Best Of MWC 2017: LG G6


With an improved display, camera experience and battery – the LG G6 is all about you, the user

There were a number of announcements made at MWC 2017 and most of them were mobile-related. Which meant that being one of the standout announcements at the event was a lot harder to do for mobile manufacturers. At least, compared to other events. However, LG seemed to achieve this effortless with the introduction of their new G-series smartphone, the LG G6. Once announced, this quickly became one of the main talking points of the event and now that MWC 2017 is over, it remains one of the biggest talking points.

LG did not have the 2016 they were hoping for with the G5 never gaining significant market traction and the LG V20 not being released to a significant enough level. As a result, a lot was riding on the LG G6 and the company did deliver. In many ways, LG seems to have gone back to the drawing board with this smartphone and in particular, is looking to provide potential buyers with exactly what they want – a good display and good cameras, among other things.


The display is one of the most notable features on the LG G6 as this is a smartphone which looks to offer one of the best viewing experiences possible. This is achieved through the employment of a near-all-screen display which LG refers to as a "FullVision" display. The LG G6 makes use of a somewhat unusual 18:9 screen aspect ratio, a 5.7-inch size display, and a Quad HD+ resolution. What is interesting here, is that LG has looked to increase the display size and usability, while still maintaining an all-over usable size. So while this display is bigger, the actual phone is not. A point which LG eloquently explains as 'the new big screen that fits in your hand'.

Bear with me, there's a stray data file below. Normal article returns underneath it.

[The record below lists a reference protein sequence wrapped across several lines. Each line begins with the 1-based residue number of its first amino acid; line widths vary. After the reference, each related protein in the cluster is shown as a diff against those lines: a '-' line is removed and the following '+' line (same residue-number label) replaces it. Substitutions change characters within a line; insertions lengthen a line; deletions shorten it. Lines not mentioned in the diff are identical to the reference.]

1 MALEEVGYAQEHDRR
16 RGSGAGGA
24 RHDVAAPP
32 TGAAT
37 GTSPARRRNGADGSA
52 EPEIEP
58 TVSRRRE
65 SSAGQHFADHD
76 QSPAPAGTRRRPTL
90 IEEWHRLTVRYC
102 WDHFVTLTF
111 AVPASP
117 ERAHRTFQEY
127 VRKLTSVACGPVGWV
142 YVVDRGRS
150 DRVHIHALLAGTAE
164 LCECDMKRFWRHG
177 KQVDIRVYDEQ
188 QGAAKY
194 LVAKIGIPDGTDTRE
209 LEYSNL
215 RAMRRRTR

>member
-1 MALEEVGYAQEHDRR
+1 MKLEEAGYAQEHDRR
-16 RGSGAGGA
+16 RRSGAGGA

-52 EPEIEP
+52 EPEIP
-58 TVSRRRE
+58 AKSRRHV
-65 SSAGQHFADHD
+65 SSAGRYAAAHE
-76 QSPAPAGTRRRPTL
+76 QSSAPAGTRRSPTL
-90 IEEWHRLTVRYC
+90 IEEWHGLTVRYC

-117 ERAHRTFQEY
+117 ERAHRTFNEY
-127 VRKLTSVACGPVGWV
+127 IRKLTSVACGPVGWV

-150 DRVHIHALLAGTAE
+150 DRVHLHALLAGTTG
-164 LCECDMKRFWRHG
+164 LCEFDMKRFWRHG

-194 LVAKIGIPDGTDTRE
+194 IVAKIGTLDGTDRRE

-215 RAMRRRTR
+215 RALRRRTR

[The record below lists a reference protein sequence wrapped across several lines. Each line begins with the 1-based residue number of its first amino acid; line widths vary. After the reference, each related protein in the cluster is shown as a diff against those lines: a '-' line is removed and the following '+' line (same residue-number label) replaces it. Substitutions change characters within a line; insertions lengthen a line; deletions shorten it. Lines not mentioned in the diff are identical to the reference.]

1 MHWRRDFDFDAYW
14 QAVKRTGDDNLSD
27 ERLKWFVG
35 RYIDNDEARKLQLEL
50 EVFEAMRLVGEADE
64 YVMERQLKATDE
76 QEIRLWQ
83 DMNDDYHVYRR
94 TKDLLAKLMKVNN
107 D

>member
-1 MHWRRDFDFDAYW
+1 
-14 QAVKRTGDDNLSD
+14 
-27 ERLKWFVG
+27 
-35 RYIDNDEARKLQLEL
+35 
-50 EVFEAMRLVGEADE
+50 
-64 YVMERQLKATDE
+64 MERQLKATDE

In terms of the cameras, LG has again looked to offer customers what they want. So on the back of the smartphone, there is a dual camera setup spearheaded by 13-megapixel sensors. While on the front of the camera you will find a wide-angle camera which seems almost purpose-designed for selfies. Add to that the software tweaks on offer and this is a very camera-centric smartphone. As well as the ability to switch between normal and wide shots, there is also a new in-view scrollable camera roll within the stock camera app, improved slow motion recording, and more.


And this is before we even take into consideration the other highly sought-after features, including a waterproof design, wireless charging and the inclusion of the Google Assistant. Moving to the rest of the specs and this is where LG has somewhat hedged their bets. As generally speaking, the LG G6 on paper is not strikingly impressive. That is to say, that LG has purposely decided not to take part in a specs race. Instead of being one of the companies to claim to be the first to offer the Snapdragon 835, or 8GB RAM, or any other market-leading specification, the LG G6 simply comes with a balanced and reliable flagship specs breakdown. Which includes a 5.7-inch display with a 2880 x 1440 resolution. 4GB RAM, 32GB (and 64GB) internal storage and a Qualcomm Snapdragon 821 quad-core processor. In addition to two 13-megapixel rear cameras, a 5-megapixel front-facing camera, a 3,300 mAh battery and Android 7.0 (Nougat).

It is probably this last aspect, the specs, which is one of the main points to focus on with the LG G6. Recently, companies have used specs (sometimes a single spec) to really try and differentiate their devices from the rest and placed that single spec as the main selling point about their smartphone. LG seems to have instead, placed the LG G6's focus on the user – with what the smartphone can offer the user being the biggest individual selling point. A selling point which makes the LG G6 a deserved winner of a 'Best of MWC 2017' award.


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John has been writing about and reviewing tech products since 2014 after making the transition from writing about and reviewing airlines. With a background in Psychology, John has a particular interest in the science and future of the industry. Besides adopting the Managing Editor role at AH John also covers much of the news surrounding audio and visual tech, including cord-cutting, the state of Pay-TV, and Android TV. Contact him at [email protected]

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